By Ryan Spencer
Though many evangelical Christians consider a Trump presidency a success for American evangelicals, Prof. John Jefferson Davis, an evangelical himself, called his election a disaster in a lecture on Wednesday, Jan. 25.
“My view is that as an evangelical it is not my job to impose my religion or my morality on anybody else,” the professor of systematic theology and Christian ethics from Gordon-Conwell Theological Seminary told a small but crowded room of more than 20 Brandeis students and professors.
Davis’ opinion on Trump is contrary to most evangelicals’ views. Exit polls show white evangelical voters voted overwhelmingly for Trump, with 80 percent casting their vote for him, according to the Washington Post.
“Nostalgia for a lost Christian America,” and for an America where “a person with a moderate education could make a pretty good living in a factory” explains the high percentage of white evangelicals voting for Trump, according to Davis.
Approximately 25 percent of Americans are evangelicals, according to a survey of more than 35,000 Americans from all 50 states by the Pew Research Center.
Many evangelicals believe that the United States was founded as a Christian nation, according to Davis. He does not share such a sentiment.
Davis described Evangelicals as a diverse group sharing some, but not all, beliefs. He did not provide details which he saw as distinctive to the group.
Evangelicals should move toward a new form of Evangelicalism which leaves behind traditional white male leadership and concepts of anti-evolution creationism in favor of a full inclusion of women and people of color at all levels as well as an acceptance of the scientific facts of evolution and climate change, according to Davis. He also advocated for ending what he called “theocratic politics,” the attempt to use politics to impose beliefs (such as the opposition to gay marriage shared by some Evangelicals) on society.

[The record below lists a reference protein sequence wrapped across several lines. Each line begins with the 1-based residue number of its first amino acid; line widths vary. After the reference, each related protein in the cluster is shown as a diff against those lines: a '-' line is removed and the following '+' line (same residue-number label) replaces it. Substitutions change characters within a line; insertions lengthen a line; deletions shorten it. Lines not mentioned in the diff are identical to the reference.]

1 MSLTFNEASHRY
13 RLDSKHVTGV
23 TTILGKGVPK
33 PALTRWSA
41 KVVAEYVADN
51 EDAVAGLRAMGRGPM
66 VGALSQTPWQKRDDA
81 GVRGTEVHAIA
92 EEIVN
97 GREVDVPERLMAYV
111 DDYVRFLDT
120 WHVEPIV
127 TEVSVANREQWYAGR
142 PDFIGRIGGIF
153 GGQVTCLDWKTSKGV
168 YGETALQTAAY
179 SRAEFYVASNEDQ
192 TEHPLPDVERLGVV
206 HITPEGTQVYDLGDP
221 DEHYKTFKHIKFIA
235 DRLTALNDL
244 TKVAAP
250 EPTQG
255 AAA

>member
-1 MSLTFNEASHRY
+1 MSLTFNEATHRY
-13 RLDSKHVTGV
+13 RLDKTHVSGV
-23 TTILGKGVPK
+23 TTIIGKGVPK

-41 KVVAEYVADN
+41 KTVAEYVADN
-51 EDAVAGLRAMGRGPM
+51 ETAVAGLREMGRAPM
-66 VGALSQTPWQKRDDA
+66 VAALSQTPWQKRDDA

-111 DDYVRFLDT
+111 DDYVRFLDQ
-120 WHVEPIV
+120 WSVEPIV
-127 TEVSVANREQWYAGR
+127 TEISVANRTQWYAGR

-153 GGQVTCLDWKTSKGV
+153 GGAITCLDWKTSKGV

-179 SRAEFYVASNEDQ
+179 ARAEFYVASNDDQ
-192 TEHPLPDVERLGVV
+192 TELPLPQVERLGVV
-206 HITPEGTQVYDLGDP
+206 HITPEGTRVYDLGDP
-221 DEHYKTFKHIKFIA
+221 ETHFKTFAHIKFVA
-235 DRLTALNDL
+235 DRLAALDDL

“To use coercive means to enforce moral norms where there is not overwhelming consensus in the political sphere, I think is foolish,” said Davis, summarizing his argument for ending “theocratic politics.”
The importance of the Gospel, missions and evangelism, biblical orthodoxy and high academic standards should be maintained in Evangelicalism, according to Davis.
“My wife and I are deeply sympathetic to the Palestinian cause,” but “I am glad that the modern state of Israel exists, and it has its right to defend itself,” said Davis, who expressed support for a two-state solution, though, he admitted, such a solution seems unlikely at the present time.
Davis spent two sabbaticals studying at the Tantur Ecumenical Institute in Jerusalem.
“Interfaith understanding and the ability to take somebody else’s religious and moral perspective is more important than ever,” said Davis, suggesting that comparative religion is a possible solution to the political divide in the United States.
Davis was raised under Christian Science but converted to Evangelicalism while at Duke University studying physics.